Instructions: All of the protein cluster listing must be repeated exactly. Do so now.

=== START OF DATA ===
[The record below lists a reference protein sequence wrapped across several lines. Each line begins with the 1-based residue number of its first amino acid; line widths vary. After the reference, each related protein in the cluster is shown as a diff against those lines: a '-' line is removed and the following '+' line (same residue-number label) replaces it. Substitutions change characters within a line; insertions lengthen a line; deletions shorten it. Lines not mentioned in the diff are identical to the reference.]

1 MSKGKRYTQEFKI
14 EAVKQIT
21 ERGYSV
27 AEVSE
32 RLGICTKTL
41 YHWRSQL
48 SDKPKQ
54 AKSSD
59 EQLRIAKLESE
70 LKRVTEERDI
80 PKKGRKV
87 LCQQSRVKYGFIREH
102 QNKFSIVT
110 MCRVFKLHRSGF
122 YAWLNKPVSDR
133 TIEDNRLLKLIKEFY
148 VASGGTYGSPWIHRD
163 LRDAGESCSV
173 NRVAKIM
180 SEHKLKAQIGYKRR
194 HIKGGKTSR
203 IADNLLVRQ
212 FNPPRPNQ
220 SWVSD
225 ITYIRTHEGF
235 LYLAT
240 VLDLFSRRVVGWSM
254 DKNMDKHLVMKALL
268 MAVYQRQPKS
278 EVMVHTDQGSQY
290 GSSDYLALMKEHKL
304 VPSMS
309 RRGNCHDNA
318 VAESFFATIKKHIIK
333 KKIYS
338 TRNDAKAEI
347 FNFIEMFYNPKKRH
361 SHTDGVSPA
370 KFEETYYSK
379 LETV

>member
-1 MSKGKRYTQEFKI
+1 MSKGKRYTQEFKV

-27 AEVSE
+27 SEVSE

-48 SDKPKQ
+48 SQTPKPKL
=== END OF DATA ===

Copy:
[The record below lists a reference protein sequence wrapped across several lines. Each line begins with the 1-based residue number of its first amino acid; line widths vary. After the reference, each related protein in the cluster is shown as a diff against those lines: a '-' line is removed and the following '+' line (same residue-number label) replaces it. Substitutions change characters within a line; insertions lengthen a line; deletions shorten it. Lines not mentioned in the diff are identical to the reference.]

1 MSKGKRYTQEFKI
14 EAVKQIT
21 ERGYSV
27 AEVSE
32 RLGICTKTL
41 YHWRSQL
48 SDKPKQ
54 AKSSD
59 EQLRIAKLESE
70 LKRVTEERDI
80 PKKGRKV
87 LCQQSRVKYGFIREH
102 QNKFSIVT
110 MCRVFKLHRSGF
122 YAWLNKPVSDR
133 TIEDNRLLKLIKEFY
148 VASGGTYGSPWIHRD
163 LRDAGESCSV
173 NRVAKIM
180 SEHKLKAQIGYKRR
194 HIKGGKTSR
203 IADNLLVRQ
212 FNPPRPNQ
220 SWVSD
225 ITYIRTHEGF
235 LYLAT
240 VLDLFSRRVVGWSM
254 DKNMDKHLVMKALL
268 MAVYQRQPKS
278 EVMVHTDQGSQY
290 GSSDYLALMKEHKL
304 VPSMS
309 RRGNCHDNA
318 VAESFFATIKKHIIK
333 KKIYS
338 TRNDAKAEI
347 FNFIEMFYNPKKRH
361 SHTDGVSPA
370 KFEETYYSK
379 LETV

>member
-1 MSKGKRYTQEFKI
+1 MSKGKRYTQEFKV

-27 AEVSE
+27 SEVSE

-48 SDKPKQ
+48 SQTPKPKL